Priest George Maximov. "A question that the Protestants never ask."
When we – Orthodox Christians – talk about the faith with a Protestant, we can hear a variety of questions from him. Those about icons, about the baptism of babies, about the veneration of saints and so on. But there is one question that they will never touch themselves. But it is this question that is the most important, where a fundamental difference between us lies. This question is the teaching about the Church.
What is the Church of Christ? Any Protestant will immediately say that the denomination, to which he currently belongs, is the Church of Christ. Then the question is: when did your denomination appear? The range of answers will vary from the last year to the beginning of the Reformation. Well, where had the church of Christ been before that time?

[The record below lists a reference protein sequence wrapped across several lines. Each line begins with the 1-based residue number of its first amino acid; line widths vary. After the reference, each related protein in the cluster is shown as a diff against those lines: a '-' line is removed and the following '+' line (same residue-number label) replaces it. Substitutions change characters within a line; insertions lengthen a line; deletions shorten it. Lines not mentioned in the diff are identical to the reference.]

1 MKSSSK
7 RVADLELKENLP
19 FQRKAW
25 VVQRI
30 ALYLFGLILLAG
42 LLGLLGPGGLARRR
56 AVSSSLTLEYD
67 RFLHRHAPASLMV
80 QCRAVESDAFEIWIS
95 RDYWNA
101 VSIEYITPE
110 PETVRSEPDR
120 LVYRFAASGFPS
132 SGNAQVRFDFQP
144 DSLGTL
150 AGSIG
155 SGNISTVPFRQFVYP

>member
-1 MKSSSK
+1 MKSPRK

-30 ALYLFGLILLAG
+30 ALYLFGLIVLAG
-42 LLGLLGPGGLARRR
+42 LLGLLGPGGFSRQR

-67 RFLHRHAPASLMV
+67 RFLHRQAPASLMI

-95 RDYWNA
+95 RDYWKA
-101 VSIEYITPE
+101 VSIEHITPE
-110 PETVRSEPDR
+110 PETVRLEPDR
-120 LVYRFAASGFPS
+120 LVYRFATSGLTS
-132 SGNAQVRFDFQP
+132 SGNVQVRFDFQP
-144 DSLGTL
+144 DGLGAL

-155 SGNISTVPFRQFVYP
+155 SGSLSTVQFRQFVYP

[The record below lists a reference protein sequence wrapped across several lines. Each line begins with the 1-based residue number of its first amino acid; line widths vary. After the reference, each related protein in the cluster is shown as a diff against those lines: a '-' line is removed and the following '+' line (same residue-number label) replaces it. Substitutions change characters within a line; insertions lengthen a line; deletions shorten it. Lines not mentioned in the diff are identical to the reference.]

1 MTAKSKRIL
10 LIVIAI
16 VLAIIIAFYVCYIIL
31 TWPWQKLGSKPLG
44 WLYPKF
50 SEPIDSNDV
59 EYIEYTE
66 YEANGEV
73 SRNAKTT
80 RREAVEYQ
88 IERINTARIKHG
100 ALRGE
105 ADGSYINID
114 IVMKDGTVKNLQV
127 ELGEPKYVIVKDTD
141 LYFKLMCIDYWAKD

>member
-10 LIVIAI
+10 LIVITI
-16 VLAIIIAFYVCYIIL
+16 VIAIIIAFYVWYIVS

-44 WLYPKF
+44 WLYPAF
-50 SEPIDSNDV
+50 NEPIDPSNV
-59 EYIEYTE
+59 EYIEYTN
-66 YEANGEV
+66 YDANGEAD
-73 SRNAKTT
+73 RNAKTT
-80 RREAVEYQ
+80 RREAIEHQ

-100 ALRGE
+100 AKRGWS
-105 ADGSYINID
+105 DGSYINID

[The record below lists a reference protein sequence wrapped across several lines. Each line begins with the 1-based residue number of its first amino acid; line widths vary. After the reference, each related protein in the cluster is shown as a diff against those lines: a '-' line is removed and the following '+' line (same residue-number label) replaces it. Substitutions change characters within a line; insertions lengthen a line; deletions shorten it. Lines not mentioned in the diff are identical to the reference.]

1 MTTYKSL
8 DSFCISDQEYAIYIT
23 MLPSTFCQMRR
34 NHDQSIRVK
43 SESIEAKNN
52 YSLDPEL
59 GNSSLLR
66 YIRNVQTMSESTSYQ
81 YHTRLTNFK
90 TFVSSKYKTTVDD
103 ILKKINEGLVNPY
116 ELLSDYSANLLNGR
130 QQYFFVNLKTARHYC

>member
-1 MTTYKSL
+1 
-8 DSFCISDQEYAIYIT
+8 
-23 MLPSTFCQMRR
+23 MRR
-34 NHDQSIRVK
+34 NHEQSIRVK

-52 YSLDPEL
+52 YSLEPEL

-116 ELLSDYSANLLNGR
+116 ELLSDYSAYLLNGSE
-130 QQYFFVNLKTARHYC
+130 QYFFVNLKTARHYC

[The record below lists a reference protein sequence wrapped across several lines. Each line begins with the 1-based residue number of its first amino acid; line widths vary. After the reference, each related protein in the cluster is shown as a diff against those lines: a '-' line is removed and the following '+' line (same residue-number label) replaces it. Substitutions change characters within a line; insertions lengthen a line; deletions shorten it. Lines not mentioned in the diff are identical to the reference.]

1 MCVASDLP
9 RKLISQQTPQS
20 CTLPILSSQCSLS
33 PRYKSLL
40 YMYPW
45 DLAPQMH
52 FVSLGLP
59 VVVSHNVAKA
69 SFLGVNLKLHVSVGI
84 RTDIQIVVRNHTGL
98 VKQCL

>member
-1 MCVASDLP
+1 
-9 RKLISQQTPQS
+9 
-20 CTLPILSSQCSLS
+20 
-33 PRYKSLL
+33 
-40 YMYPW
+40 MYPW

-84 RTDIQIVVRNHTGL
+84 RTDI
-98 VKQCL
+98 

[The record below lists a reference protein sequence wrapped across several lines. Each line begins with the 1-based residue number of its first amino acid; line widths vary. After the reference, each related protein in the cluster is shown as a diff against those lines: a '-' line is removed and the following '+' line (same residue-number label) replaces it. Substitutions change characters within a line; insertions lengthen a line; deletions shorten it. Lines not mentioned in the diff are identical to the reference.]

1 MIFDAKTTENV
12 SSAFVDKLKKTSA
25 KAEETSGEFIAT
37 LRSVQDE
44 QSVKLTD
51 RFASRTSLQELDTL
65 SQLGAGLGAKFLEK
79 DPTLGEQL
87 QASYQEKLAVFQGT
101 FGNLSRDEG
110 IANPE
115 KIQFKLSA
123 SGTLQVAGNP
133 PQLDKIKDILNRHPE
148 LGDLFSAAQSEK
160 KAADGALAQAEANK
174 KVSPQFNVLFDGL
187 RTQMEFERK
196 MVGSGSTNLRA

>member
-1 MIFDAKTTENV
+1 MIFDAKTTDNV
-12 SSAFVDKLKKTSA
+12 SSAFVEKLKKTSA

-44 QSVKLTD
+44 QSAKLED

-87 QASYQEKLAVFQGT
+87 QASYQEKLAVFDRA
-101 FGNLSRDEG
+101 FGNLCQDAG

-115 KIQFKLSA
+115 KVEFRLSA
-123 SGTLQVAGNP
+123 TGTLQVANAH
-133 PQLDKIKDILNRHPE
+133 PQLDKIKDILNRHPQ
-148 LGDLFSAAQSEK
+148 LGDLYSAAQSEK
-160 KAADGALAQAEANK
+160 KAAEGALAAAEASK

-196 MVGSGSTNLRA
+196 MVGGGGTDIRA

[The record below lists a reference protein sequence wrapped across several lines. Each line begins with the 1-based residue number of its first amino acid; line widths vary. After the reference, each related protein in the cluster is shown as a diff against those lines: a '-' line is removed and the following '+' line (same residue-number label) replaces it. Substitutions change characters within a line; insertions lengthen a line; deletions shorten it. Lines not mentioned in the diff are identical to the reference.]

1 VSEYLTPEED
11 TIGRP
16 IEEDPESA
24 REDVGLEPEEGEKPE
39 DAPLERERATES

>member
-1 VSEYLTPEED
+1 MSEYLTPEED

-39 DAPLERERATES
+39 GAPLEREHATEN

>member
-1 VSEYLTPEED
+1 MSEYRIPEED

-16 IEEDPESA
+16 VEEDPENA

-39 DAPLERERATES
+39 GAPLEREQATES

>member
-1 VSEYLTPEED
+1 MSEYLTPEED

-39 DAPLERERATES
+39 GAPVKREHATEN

Many Protestants look at the church history like this: there were apostolic times, and then there was the apostolic Church. And then, allegedly already from the II century, there were distortions in the teachings of the Church. Many bluntly say that the Church lost its apostolic creed because it brought all sorts of false practices and ideas into its purity. It may even be said that "the true Church was destroyed by paganism". So, starting from the XVI century, from the time of the Reformation, it was them, the Protestants, that allegedly returned the pure apostolic teaching. Well, from the XVI century – if we talk about the "old" Protestants: Lutherans, Calvinists. And “new” Protestants, such as the Baptists, Adventists, and Pentecostals, for example, appeared later. Since Protestants are known for being fond of speaking that it is them and their denomination that faithfully follow the Bible in their faith, we will consider their views on the Church precisely through the prism of the Holy Scripture. Let's see if this Protestant idea about the disappeared Church is consistent with the Bible.